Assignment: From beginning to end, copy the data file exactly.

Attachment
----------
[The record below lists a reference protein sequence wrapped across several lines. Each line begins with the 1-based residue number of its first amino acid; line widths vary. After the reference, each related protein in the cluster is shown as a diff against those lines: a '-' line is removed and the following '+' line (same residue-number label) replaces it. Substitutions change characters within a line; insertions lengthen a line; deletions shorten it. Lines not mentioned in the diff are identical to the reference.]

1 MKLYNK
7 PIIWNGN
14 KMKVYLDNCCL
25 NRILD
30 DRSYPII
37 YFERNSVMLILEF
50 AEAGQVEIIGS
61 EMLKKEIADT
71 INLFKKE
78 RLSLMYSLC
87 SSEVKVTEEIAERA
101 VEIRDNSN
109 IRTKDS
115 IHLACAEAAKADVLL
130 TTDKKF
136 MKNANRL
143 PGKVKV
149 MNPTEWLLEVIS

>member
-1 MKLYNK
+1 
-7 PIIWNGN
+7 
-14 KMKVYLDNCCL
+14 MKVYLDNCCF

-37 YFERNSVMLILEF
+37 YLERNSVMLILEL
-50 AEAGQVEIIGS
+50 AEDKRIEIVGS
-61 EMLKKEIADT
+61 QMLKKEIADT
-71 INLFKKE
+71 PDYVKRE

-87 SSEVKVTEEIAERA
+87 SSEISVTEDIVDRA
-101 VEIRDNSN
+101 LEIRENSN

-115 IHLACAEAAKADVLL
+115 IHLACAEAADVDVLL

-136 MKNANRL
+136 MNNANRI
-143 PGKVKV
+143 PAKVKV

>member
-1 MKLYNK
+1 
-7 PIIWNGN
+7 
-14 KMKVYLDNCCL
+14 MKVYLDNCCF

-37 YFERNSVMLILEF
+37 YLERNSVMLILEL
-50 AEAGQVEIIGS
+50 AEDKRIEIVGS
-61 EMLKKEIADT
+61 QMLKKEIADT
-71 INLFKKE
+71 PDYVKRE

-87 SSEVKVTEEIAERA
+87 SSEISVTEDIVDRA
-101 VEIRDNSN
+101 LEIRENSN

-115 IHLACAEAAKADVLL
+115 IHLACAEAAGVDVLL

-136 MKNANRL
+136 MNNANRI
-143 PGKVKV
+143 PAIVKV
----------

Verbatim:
[The record below lists a reference protein sequence wrapped across several lines. Each line begins with the 1-based residue number of its first amino acid; line widths vary. After the reference, each related protein in the cluster is shown as a diff against those lines: a '-' line is removed and the following '+' line (same residue-number label) replaces it. Substitutions change characters within a line; insertions lengthen a line; deletions shorten it. Lines not mentioned in the diff are identical to the reference.]

1 MKLYNK
7 PIIWNGN
14 KMKVYLDNCCL
25 NRILD
30 DRSYPII
37 YFERNSVMLILEF
50 AEAGQVEIIGS
61 EMLKKEIADT
71 INLFKKE
78 RLSLMYSLC
87 SSEVKVTEEIAERA
101 VEIRDNSN
109 IRTKDS
115 IHLACAEAAKADVLL
130 TTDKKF
136 MKNANRL
143 PGKVKV
149 MNPTEWLLEVIS

>member
-1 MKLYNK
+1 
-7 PIIWNGN
+7 
-14 KMKVYLDNCCL
+14 MKVYLDNCCF

-37 YFERNSVMLILEF
+37 YLERNSVMLILEL
-50 AEAGQVEIIGS
+50 AEDKRIEIVGS
-61 EMLKKEIADT
+61 QMLKKEIADT
-71 INLFKKE
+71 PDYVKRE

-87 SSEVKVTEEIAERA
+87 SSEISVTEDIVDRA
-101 VEIRDNSN
+101 LEIRENSN

-115 IHLACAEAAKADVLL
+115 IHLACAEAADVDVLL

-136 MKNANRL
+136 MNNANRI
-143 PGKVKV
+143 PAKVKV

>member
-1 MKLYNK
+1 
-7 PIIWNGN
+7 
-14 KMKVYLDNCCL
+14 MKVYLDNCCF

-37 YFERNSVMLILEF
+37 YLERNSVMLILEL
-50 AEAGQVEIIGS
+50 AEDKRIEIVGS
-61 EMLKKEIADT
+61 QMLKKEIADT
-71 INLFKKE
+71 PDYVKRE

-87 SSEVKVTEEIAERA
+87 SSEISVTEDIVDRA
-101 VEIRDNSN
+101 LEIRENSN

-115 IHLACAEAAKADVLL
+115 IHLACAEAAGVDVLL

-136 MKNANRL
+136 MNNANRI
-143 PGKVKV
+143 PAIVKV